My principles in life
Posted on October 12, 2013, Saturday
LIFE is a great teacher, especially when one is down and out. Those times of struggling and looking for answers to the meaning of life have taught me many valuable lessons. I am still a student. I guess we all continue to learn until the day we breathe our last.
Tuesday will mark the 29th year that I am living with spinal cord injury. Along the way, I have accumulated wisdom from all over, some from reading books, some from observing people and a lot through personal experiences. These have now become the principles with which I deal with the vagaries of life.
First principle: It is all right to grieve. There is nothing wrong in showing our heartfelt emotions when facing an adversity like death or terminal illness in the family. Our first instinct invariably is to keep a strong face for our loved ones and vice versa. We take pains to suppress our feelings.
At some point in time, we will have to come to terms with the loss and the hurt. Crying during such episodes of great sadness lightens the burdens in both the heart and mind. Only God knows how many nights I cried myself to sleep after the death of my mother. The pain of losing her was unbearable. Cry I did. It was emotionally therapeutic and an effective part in the healing process for me.
Second principle: Live with no regrets. We should never let guilt dominate us. This is easier said than done. Really, there is no point in regretting past indiscretions. We cannot continue to live in remorse for situations that we can neither change nor are in control of. We should not allow it to fester and consume us from inside.
Things that have happened cannot be undone. Life is not like a video game. There is no replay button. We must move on. We must move forward. If we keep holding on to the past, we will have no free hand to touch the present and grab the future. Let the past be just that, the past.
Third principle: Live and learn. We make mistakes. We have failed one time or another. It is human to err. Mistakes and failures are good opportunities for learning and for us to become better. Those who do not learn are condemned to repeat the same mistakes again and again.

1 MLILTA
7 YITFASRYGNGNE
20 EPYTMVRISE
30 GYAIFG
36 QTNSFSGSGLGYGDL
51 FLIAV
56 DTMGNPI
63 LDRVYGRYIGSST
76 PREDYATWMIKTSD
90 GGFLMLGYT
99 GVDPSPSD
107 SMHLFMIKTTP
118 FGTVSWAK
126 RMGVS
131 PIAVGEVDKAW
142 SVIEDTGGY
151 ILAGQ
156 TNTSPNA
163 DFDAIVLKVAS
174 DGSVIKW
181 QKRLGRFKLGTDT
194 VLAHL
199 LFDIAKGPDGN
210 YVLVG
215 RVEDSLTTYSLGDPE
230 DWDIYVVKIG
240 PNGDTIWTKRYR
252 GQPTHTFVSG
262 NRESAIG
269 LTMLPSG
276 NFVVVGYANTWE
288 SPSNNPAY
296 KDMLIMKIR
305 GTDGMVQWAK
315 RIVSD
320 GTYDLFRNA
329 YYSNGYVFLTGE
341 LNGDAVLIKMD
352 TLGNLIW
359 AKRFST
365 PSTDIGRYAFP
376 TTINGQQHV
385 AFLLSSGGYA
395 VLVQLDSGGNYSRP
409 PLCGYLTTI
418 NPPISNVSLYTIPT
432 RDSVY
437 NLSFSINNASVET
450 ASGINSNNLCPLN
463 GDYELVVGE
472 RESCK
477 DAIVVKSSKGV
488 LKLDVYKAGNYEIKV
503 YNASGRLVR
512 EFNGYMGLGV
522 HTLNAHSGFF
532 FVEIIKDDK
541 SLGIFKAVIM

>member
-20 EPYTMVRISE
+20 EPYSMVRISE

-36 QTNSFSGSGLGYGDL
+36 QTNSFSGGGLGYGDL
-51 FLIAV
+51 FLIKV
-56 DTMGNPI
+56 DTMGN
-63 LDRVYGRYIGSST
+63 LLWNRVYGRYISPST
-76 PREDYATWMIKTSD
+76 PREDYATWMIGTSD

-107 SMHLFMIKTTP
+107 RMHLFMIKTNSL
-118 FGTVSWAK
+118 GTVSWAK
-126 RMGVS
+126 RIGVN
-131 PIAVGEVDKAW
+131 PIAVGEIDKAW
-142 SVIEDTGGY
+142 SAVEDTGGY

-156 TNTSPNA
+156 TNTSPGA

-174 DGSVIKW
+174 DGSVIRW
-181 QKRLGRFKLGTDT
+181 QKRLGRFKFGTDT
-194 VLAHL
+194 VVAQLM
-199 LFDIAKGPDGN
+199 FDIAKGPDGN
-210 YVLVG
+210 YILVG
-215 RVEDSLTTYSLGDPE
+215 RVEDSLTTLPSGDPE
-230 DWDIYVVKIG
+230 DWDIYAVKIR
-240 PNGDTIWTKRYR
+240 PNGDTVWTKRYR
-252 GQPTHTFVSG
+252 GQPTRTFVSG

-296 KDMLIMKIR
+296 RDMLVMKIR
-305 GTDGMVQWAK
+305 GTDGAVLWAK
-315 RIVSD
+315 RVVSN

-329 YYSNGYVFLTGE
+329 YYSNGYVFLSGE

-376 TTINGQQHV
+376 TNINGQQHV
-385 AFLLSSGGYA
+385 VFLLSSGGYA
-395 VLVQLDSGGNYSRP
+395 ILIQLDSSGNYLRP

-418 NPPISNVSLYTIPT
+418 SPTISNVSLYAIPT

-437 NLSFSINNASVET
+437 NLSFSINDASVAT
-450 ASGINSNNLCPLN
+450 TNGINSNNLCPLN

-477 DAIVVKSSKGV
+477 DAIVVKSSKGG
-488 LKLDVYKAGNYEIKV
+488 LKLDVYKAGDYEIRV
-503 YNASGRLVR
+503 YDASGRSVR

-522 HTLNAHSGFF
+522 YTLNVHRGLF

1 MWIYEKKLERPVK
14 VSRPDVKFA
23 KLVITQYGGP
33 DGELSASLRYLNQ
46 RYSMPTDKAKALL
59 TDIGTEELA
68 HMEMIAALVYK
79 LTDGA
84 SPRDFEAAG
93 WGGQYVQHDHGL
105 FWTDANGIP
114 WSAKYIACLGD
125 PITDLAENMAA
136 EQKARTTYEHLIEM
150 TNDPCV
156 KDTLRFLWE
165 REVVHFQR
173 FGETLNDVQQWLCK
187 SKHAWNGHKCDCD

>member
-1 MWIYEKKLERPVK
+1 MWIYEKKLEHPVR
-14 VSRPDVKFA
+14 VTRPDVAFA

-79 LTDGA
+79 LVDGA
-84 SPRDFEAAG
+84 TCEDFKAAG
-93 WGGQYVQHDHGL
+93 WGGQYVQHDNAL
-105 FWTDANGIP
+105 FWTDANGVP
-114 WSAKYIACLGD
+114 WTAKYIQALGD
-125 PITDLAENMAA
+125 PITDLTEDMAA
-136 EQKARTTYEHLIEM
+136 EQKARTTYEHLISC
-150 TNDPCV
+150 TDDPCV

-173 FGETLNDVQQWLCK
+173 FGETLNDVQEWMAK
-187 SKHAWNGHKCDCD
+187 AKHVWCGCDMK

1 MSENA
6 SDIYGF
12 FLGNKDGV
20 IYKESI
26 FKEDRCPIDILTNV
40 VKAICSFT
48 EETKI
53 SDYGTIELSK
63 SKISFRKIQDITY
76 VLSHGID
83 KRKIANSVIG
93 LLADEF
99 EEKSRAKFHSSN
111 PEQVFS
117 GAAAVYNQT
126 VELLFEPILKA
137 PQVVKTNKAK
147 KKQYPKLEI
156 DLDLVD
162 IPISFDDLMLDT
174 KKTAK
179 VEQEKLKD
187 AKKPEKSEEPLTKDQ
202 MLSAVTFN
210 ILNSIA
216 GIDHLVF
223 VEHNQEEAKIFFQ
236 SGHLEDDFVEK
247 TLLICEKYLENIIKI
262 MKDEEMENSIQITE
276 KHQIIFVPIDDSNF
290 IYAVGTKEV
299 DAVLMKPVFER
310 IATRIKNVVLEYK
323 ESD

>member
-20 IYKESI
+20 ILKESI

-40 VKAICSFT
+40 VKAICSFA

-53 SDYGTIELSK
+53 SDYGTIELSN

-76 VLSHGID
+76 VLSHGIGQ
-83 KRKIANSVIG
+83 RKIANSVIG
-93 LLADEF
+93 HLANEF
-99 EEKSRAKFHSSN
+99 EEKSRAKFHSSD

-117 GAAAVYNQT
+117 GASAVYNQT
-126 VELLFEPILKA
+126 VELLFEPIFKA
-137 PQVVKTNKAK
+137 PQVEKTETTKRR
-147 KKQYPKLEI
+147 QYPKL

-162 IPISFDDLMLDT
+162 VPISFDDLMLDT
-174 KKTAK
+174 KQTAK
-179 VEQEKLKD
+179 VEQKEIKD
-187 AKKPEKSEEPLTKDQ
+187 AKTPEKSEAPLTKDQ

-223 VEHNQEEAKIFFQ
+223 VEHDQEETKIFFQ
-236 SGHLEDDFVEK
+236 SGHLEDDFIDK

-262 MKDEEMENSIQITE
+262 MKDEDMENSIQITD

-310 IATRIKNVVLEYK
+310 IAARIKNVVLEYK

I have failed many times in my disability rights advocacy activities. With each failure, I know what does not work and move on to the next option. Success can only come when we have exhausted all possibilities that lead to failure.
Fourth principle: Persevere. Never give up. No matter how bad or hopeless the situation may seem, it will get better, eventually. It is true that every cloud has a silver lining. I learnt perseverance from my mother. She led a hard life. Even in the direst of circumstances, she never gave up. She worked hard and saved even harder to achieve her dream of becoming a tailor.
When I became paralysed and had to depend on her, she did her best to make sure that all my needs were taken care of. She stood by me even when all the odds were stacked against me. I am still here today because of that unwavering support.
Fifth principle: Be grateful. There is something to be thankful for every day. I have been fortunate to be blessed with people around me who are generous with their time, resources and support for my various endeavours.
I never expected to live this long after the spinal cord injury. The first person with a similar condition as mine whom I got acquainted with in the hospital succumbed after 13 years. That became the imaginary threshold of my lifespan. Thirteen years came and went and I was still alive! I treated every day beyond that as a bonus. It was a gift that I appreciated and tried to make the best of in whatever way possible.
Sixth principle: Expect the worse, hope for the best. This last principle sums up my attitude each time I go to the hospital. Although I know where my declining health is heading to, I am full of optimism each time I am in the clinic reviewing my condition with the doctor.
A scheduled blood test last month indicated that my renal failure has advanced. The nephrologist wants me to go through an orientation programme to prepare for the eventuality when I require haemodialysis in the near future. For now, I am even more thankful for each little bit of health that I have left.
The principles above form the basic framework on how I approach difficult situations that may come my way. Our life is what we make of it. We have a choice to be contented or be miserable. Instead of brooding over the problems, I choose to deal with them in positive ways. I choose to be happy. That is what matters most.
Comments can reach the writer via firstname.lastname@example.org.